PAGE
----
Here's a look at Google Allo's Snapchat-like timed messages for private chats

Allo in an encrypted messaging app from GoogleGoogle Developers

Google's Allo is one of two new messaging services coming to Android users alongside Duo – a new video chat app. Both services are encrypted end-to-end and the text-based Allo allows users to have timed conversations that eventually disappear, similar to Snapchat.

Here's a peek at what private conversations in Allo will look like. The images come courtesy of Android Police, who were recently able to preview Google's upcoming messaging service.

You can set timers in private chats, after which messages will self-destructAndroid Police

Users can set messages to display for five seconds, 10 seconds, 30 seconds, one minute, one hour, one day, one week or have it display indefinitely, i.e. with no timer. At the moment, it doesn't look as if you can set the timer anywhere between these increments – a minute and a half, for example. The expiration time of future messages can be changed by either chat participant at any time, however this doesn't work retrospectively. In other words, you can't change the time limit of an old message from one day to 10 seconds.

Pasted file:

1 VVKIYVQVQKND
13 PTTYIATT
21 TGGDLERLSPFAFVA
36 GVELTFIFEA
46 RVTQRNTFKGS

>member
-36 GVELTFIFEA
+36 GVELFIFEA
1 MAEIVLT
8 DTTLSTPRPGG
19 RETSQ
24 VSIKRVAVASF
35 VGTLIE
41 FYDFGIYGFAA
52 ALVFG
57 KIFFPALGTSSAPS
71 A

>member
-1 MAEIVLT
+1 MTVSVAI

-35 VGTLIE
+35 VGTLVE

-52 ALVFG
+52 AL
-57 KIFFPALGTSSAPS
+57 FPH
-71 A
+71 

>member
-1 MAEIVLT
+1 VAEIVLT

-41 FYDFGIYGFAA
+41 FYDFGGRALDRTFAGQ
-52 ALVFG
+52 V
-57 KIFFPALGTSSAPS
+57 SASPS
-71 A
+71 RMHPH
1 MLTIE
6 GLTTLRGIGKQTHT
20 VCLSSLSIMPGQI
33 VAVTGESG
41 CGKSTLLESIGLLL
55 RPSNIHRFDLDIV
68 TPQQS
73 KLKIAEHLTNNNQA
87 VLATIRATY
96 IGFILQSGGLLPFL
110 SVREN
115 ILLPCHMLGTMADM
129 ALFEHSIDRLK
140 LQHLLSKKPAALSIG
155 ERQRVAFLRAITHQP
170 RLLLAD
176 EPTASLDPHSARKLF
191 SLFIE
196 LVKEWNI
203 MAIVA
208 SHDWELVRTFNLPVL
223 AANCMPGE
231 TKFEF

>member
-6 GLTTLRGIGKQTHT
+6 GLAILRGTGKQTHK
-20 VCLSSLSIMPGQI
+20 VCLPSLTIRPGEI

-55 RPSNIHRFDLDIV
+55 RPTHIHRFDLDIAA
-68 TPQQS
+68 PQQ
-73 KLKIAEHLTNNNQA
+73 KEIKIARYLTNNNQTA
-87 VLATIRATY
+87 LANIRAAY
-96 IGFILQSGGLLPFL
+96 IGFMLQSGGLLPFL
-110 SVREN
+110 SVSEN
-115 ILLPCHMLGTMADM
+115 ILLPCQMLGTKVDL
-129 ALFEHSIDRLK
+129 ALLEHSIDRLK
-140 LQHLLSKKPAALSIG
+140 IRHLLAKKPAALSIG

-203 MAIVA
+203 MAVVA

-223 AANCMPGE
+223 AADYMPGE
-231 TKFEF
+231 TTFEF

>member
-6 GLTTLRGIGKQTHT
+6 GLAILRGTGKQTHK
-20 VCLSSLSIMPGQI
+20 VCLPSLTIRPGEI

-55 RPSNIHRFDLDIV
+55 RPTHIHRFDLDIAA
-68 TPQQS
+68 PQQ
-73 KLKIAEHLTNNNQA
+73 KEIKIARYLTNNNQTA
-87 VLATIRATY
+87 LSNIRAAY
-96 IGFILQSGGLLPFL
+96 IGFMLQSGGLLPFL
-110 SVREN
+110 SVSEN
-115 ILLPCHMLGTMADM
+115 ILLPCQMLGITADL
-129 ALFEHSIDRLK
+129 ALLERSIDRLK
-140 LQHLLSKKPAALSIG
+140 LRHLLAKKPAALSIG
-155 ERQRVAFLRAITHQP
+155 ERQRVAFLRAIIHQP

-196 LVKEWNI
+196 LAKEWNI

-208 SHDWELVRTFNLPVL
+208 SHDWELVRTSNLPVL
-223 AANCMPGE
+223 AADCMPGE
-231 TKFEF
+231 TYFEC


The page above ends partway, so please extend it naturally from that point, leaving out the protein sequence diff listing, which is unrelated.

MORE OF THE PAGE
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Much like in the Chrome, private chats in Allo can be identified by a blue-grey background featuring the browser's incognito graphic. According to Android Police, the same graphic will also appear on top of contacts' profile photos while in this mode, meanwhile any notifications you receive won't display a preview of the message's content.

One strange caveat is that it appears you can't view the timer on any messages you send or receive until it disappears, essentially forcing you to read any messages you get straight away and quickly. There's also no way of knowing whether an individual message has been read by the recipient before it disappears.

Private chats carry the unmistakable incognito background à la Google ChromeAndroid Police

The app version previewed by Android Police was a test version, meaning these issues may well have been addressed by the time Allo reaches users in the coming weeks. If it can perform anywhere as well as Duo has so far, Google may have a double-whammy of winning apps on its hands.

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